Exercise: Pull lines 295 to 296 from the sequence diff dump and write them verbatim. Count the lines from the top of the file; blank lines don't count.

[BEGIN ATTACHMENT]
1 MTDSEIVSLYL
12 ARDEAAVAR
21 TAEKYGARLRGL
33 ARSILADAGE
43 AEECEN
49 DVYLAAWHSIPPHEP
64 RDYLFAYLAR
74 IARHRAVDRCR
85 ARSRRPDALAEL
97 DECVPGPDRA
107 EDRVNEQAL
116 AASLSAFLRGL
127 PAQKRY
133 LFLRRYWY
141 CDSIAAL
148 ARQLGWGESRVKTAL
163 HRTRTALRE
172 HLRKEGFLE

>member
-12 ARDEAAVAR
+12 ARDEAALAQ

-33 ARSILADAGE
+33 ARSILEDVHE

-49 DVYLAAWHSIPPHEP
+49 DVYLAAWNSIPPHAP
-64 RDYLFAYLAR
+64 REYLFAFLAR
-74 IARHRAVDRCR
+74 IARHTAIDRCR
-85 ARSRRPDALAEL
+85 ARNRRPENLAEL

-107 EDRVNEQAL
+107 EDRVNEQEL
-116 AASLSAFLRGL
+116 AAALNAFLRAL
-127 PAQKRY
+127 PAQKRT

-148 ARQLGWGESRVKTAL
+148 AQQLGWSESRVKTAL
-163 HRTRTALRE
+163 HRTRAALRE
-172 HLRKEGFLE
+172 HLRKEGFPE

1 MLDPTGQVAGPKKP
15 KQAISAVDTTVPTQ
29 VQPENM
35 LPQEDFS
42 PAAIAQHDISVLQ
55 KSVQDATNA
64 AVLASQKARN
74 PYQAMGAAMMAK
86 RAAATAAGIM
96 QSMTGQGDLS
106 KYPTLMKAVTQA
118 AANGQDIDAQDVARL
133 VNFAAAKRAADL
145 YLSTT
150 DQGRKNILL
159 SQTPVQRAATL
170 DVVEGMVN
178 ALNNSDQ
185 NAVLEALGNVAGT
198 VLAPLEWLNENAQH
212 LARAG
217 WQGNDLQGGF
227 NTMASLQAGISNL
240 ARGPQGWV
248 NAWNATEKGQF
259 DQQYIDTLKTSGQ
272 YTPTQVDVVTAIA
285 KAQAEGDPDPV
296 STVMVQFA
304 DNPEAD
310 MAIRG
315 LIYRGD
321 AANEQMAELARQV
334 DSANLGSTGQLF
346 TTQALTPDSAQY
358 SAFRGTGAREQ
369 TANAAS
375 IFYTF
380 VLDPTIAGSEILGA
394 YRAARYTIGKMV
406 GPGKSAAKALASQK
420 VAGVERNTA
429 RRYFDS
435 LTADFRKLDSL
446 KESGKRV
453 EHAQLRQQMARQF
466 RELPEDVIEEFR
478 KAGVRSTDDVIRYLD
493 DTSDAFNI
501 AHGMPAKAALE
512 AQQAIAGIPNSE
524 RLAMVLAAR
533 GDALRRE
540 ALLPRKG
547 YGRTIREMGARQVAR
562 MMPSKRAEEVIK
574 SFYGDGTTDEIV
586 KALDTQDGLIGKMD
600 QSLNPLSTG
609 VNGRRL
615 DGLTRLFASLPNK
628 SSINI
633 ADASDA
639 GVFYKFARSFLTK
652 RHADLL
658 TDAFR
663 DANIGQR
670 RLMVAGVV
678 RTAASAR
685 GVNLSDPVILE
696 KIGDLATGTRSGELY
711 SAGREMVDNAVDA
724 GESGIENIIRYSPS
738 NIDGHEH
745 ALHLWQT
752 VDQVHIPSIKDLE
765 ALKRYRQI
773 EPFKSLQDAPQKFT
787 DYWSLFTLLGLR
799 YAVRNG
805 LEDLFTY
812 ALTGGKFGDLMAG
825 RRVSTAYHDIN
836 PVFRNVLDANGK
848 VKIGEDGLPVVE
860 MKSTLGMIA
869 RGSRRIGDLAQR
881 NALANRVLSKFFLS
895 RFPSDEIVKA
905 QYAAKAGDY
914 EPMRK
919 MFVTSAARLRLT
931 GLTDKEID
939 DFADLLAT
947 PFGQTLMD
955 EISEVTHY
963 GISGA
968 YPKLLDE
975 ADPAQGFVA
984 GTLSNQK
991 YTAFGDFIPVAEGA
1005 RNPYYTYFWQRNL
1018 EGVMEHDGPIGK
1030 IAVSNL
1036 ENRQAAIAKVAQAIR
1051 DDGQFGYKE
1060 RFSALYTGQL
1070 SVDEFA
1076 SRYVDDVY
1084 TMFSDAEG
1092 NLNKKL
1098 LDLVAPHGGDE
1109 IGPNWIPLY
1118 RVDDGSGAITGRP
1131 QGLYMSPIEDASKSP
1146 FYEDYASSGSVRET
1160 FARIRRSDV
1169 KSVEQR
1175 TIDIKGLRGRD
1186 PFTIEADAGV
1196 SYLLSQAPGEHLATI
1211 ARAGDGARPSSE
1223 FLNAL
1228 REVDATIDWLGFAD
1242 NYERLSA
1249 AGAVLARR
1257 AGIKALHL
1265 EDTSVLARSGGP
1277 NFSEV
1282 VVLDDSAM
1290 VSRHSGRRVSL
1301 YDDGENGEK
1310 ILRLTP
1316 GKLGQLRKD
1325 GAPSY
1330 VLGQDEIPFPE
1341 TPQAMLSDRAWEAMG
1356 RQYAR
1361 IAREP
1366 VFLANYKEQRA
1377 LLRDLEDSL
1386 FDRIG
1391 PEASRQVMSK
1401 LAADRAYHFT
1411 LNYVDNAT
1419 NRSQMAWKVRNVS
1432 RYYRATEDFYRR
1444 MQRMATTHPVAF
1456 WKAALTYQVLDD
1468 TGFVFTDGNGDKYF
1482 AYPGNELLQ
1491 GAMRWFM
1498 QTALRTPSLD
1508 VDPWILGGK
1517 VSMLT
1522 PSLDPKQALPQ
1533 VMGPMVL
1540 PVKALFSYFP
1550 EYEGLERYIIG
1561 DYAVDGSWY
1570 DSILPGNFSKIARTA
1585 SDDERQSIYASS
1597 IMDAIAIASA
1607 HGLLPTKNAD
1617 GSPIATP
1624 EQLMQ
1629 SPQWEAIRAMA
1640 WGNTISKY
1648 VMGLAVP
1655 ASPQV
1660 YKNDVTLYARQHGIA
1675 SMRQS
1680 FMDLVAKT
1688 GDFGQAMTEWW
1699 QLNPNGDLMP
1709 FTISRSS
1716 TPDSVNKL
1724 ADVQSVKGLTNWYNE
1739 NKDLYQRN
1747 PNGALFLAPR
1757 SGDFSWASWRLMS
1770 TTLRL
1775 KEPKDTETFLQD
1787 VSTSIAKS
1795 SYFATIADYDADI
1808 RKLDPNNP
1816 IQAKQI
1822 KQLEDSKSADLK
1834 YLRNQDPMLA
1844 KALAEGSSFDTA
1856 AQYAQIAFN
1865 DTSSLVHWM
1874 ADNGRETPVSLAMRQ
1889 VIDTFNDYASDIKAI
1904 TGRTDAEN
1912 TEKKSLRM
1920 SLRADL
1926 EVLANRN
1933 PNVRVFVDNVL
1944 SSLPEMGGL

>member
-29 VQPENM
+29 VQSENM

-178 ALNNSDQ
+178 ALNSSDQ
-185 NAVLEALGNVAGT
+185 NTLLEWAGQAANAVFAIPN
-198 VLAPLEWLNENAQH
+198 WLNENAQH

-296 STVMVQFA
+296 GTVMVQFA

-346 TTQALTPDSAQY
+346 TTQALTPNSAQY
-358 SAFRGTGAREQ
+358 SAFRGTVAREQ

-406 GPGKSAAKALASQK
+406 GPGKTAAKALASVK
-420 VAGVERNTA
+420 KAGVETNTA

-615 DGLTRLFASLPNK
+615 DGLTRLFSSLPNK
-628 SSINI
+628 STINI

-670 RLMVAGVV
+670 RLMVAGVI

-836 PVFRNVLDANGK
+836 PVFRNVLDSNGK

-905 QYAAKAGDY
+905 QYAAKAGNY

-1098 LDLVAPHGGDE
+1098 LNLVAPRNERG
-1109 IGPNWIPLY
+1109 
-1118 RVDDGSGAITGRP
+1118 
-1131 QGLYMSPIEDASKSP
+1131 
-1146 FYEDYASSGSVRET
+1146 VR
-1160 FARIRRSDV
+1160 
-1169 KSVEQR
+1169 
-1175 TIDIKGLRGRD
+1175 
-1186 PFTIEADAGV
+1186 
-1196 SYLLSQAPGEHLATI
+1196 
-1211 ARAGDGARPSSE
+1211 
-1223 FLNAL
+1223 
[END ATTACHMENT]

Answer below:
-1223 FLNAL
+1223 